NEWS

Woman's Hour: Emily Thornberry 'Finds Brief In Handbag' After Last-Minute Appearance In Place Of 'Unwell' Diane Abbott

The billion pound pledge found in a handbag.

06/06/2017 10:58 | Updated 06 June 2017
BEN STANSALL via Getty Images
Emily Thornberry appeared on Woman's Hour in place of Diane Abbott on Tuesday

Labour’s Emily Thornberry pulled a pledge on state pension inequality quite literally out of her handbag in a live radio debate on Tuesday, after stepping in for beleaguered colleague Diane Abbott.

The shadow defence secretary appeared on BBC Radio 4’s Woman’s Hour in place of Abbott, who was suddenly taken ill following the latest in a series of car crash interviews on Monday evening.

Blaming her last-minute appearance, Thornberry admitted she couldn’t place her hand on figures relating to Labour’s pledge to help the Waspi Women (Women Against State Pension Inequality) who were born in the 1950s and are negatively affected by changes to state pensions.

Sky News
Diane Abbott had yet another car crash interview on Sky News on Monday night

“We have a fully costed manifesto and it has been looked at and the figures are simply there and I’m sorry it’s slightly last-minute my coming in here,” Thornberry said, when asked about Labour’s plan to allow women affected tax-free access to the women’s pension funds.

“Perhaps we can try and find those figures between now and 10.30, perhaps someone in the Labour Party can get onto that,” host Jane Garvey suggested.

Conservative Home Secretary Amber Rudd accused Labour of proposing a £77bn commitment on the issue. “Once again dipping into the magic money tree,” she said.

Neil Hall / Reuters
Amber Rudd appeared alongside Emily Thornberry on BBC Radio 4 Woman's Hour on Tuesday

But amid rustling in the studio, and a loud “Okay,” Thornberry said: “I’m sorry about this, I have found at the bottom of my handbag a brief.”

She continued: “What I’ve got is that, hundreds of thousands of women have had their retirement plans scuppered by the Tories speeding up the increases to the state pension without adequate notice, to tackle this injustice, Labour will extend pension credit to help those who are due to retire before the Tories’ chaotic changes.”

Listen to the clip, below.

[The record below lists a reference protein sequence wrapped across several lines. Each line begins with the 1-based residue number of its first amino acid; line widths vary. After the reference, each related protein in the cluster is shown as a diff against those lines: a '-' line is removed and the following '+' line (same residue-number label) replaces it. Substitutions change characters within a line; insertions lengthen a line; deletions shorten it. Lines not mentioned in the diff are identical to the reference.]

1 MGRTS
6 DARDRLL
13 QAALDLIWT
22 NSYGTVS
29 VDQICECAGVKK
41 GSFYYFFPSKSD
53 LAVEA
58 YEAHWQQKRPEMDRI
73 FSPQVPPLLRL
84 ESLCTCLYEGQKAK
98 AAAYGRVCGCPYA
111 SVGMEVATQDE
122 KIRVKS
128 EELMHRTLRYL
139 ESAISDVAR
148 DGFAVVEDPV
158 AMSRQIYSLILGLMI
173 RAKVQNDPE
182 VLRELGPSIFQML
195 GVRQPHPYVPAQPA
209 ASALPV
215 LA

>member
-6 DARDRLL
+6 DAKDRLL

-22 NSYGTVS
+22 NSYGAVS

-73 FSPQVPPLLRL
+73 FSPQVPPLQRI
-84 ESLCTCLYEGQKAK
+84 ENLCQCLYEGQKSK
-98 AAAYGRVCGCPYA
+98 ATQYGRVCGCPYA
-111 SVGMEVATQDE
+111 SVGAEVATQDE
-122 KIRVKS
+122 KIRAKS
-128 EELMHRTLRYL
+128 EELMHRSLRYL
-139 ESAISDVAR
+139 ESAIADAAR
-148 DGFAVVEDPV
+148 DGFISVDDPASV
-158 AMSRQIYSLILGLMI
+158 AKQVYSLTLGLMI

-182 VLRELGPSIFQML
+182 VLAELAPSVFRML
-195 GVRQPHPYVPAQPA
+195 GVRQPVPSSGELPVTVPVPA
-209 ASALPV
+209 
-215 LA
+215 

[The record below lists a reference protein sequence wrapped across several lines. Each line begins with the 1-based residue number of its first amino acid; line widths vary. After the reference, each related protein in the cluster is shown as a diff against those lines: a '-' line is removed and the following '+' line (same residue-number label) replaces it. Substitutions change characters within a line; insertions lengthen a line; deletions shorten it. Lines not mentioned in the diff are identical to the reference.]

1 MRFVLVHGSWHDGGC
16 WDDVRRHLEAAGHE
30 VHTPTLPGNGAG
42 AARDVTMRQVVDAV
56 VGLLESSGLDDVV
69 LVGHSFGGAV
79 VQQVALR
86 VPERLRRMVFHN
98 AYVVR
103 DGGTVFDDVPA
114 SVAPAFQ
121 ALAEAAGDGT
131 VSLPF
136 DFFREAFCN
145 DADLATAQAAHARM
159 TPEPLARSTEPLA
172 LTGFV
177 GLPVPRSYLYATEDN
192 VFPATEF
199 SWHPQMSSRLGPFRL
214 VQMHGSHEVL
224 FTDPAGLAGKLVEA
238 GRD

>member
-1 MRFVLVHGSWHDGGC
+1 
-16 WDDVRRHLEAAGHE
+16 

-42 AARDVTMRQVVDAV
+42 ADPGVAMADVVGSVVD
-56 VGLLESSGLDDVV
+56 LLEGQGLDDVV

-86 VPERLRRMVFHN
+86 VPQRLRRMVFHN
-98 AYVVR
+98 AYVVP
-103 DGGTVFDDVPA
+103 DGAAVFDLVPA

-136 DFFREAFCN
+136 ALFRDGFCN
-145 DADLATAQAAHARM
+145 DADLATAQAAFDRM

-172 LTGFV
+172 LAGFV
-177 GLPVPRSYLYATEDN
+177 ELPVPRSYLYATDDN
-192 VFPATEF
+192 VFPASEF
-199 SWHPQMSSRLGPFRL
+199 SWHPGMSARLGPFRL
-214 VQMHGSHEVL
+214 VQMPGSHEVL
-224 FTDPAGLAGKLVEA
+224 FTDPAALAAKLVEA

However, the information did not answer Rudd’s contention that the pledge will cost many billions to implement. HuffPost UK has approached the Labour Party for clarification on the cost of the policy.

Waspi Director, Jane Cowley, who appeared on Woman’s Hour, said later: “We have been disappointed that a number of parties, including the Liberal Democrats and the Conservatives, have chosen to ignore us.

“We were particularly disheartened by the comments from Home Secretary Amber Rudd this morning when she suggested that a solution would involve ‘dipping into the magic money tree’.

“Comments like this show a serious lack of understanding amongst our politicians about Waspi women and our campaign.”

Comments like Rudd's show a serious lack of understanding amongst our politicians about Waspi women and our campaign Jane Cowley, Waspi director

Meanwhile, the Conservatives accused Labour of “hiding” Abbott from voters.

“The woman who would be in charge of our police and the intelligence services cannot even be trusted by Jeremy Corbyn and John McDonnell to go on the airwaves to explain their shocking record on national security,” Tory International Development Secretary Priti Patel said.

Yet Prime Minister Theresa May also pulled out of an appearance on the Radio 4 morning programme two weeks ago.

It came after Rudd revealed for the first time that police were concerned that a second bomb could have been in existence following the Manchester Arena attack.

She made the admission during a discussion on the decreasing the terror threat level before terror struck London on Saturday.

Describing the previous increased threat level following the Manchester attack, Rudd said: “Critical means an attack is imminent.

“After Manchester, the police believed that there may be material out there for another attack. [Decreasing the threat level] doesn’t mean we take potential activity any less seriously.”

Rudd also claimed that cutting numbers of police officers since 2010 has led to a reduction in crime. The Centre for Economic Performance has suggested a reduction in crime may be due to both improved productivity within the police and fewer people turning to crime in the first place.

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